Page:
An approved software list and privileged (admin) rights management are again vital on the end-user side, as all other fundamental cyber security measures, such as running malware protection tools on every company device. In addition, penetration testing can draw attention to threats found in tools your organization uses. Finally, transitioning to zero-trust network security protocols can also vastly improve security. User, device, and app privileges are constantly cross-checked in these setups, and access levels can change based on circumstances and context.
But these are only the basics. The topic is complex, but luckily, there are several resources from trusted sources filled to the brim with more information. For example, ENISA, the EU Agency for Cybersecurity, published a report on recent attacks, including a taxonomy of different supply chain attack variants. In the US, the National Institute of Standards and Technology issued guidance on how companies can defend against supply chain attacks.
Can Tresorit help mitigate supply chain attacks?
Tresorit can help you mitigate the fallout should any of your systems be breached. End-to-end encryption and robust access rights management, for example, ensure that the attackers' access to data will be limited. Access rights can be revoked at any time, after which the entire folder is re-encrypted to ensure file security. Furthermore, the file versions and backup options built into Tresorit can help you recover if someone tries to delete your files after gaining access to your systems through a supply chain attack or infecting your devices with ransomware. Take a look at our secure digital workspaces to learn how they can help secure your business.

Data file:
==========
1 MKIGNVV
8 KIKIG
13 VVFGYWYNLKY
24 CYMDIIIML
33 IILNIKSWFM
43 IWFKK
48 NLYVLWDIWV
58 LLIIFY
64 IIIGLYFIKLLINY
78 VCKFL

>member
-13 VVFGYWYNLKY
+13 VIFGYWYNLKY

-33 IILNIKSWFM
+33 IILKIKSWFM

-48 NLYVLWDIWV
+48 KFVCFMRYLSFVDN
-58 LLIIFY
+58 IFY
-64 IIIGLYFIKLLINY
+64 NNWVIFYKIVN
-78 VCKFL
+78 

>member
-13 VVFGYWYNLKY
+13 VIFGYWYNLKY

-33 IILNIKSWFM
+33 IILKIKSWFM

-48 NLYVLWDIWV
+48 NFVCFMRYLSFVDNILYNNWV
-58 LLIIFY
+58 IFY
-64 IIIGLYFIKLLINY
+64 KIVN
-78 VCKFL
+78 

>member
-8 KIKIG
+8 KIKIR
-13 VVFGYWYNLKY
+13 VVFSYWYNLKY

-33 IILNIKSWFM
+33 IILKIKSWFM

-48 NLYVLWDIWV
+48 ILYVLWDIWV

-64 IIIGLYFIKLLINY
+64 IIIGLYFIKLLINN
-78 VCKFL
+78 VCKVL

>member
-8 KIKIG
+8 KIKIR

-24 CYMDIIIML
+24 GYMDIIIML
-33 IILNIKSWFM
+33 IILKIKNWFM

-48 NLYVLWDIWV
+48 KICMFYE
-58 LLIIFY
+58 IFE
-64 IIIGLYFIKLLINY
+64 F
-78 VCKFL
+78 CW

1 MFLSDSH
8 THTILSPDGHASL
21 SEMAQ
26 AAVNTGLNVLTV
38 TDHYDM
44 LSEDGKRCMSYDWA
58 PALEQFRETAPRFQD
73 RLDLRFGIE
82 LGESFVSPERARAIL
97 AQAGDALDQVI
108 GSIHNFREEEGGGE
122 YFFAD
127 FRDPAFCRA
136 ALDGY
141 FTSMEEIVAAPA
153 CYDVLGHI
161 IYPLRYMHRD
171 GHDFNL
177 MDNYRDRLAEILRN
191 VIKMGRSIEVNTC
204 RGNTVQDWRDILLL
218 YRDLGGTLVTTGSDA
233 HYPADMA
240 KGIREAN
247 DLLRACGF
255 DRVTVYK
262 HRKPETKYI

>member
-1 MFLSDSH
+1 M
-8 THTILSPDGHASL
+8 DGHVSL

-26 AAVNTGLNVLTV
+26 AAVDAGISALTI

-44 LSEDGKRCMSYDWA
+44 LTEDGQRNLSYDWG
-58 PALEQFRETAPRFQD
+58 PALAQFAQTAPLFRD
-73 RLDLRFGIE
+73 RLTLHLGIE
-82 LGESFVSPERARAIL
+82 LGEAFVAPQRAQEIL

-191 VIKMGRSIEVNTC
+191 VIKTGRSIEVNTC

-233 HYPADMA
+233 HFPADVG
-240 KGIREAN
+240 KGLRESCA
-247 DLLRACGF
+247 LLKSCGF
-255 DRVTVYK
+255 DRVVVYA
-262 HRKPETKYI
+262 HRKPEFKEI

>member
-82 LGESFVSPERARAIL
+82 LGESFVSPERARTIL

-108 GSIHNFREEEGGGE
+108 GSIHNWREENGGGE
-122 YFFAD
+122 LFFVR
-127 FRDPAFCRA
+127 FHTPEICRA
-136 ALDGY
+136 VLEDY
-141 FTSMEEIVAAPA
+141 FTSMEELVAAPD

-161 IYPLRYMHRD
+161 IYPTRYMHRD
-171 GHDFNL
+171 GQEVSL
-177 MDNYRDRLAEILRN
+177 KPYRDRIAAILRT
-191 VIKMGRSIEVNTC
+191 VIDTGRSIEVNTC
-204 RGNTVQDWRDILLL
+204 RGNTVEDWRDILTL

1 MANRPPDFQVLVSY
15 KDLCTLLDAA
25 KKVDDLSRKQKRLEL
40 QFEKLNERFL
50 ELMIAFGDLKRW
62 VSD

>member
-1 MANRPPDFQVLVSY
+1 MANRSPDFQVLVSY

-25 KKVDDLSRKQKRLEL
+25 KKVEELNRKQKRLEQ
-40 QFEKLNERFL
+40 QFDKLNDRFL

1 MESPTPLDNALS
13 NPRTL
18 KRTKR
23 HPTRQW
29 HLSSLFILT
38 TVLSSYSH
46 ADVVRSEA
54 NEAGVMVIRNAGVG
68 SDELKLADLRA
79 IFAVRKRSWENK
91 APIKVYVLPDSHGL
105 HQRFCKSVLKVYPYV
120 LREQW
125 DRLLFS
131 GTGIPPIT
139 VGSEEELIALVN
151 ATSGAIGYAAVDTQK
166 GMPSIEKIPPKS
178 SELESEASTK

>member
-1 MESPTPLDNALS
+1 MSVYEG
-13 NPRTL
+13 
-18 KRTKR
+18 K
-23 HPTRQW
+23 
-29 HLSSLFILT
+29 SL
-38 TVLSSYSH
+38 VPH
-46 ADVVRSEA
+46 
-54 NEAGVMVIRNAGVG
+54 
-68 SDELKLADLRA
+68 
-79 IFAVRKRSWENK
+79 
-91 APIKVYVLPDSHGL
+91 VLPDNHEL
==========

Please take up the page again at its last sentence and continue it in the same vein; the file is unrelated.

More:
To help companies and individuals alike protect their data and the data they are entrusted with, we launched a series of blogs on Data Protection Day (or Privacy Day for our friends in the US) to discuss the major cybersecurity, and by extension, data security, threats of 2022. Read through our previous article to learn more, and check back over the coming weeks for more info about:
- Back to basics – defining security, privacy, information security, and data protection in 2022;
- social engineering (phishing, smishing) is always becoming more sophisticated;
- ransomware is going nowhere in 2022, but cyber security tunnel vision is also a threat;
- and how DDOS attacks are simple to carry out and extremely damaging;
- man-in-the-middle attacks are now circumventing TLS encryption in certain settings.
We're exploring the tech behind each threat, what companies and individuals alike can do to counter them, and where end-to-end encryption can help. Watch this space.